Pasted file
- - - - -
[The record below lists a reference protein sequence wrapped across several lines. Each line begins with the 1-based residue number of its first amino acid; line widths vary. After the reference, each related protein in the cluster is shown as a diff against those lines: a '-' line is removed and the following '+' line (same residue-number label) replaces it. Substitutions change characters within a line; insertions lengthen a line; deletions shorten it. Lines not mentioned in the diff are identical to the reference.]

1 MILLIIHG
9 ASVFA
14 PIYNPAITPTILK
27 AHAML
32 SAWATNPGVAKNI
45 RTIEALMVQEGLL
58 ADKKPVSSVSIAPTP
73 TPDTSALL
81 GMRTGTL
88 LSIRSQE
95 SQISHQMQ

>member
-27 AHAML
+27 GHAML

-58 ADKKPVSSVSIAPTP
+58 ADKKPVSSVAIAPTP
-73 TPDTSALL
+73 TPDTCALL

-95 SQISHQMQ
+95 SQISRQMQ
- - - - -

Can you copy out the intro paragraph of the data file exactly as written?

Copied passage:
[The record below lists a reference protein sequence wrapped across several lines. Each line begins with the 1-based residue number of its first amino acid; line widths vary. After the reference, each related protein in the cluster is shown as a diff against those lines: a '-' line is removed and the following '+' line (same residue-number label) replaces it. Substitutions change characters within a line; insertions lengthen a line; deletions shorten it. Lines not mentioned in the diff are identical to the reference.]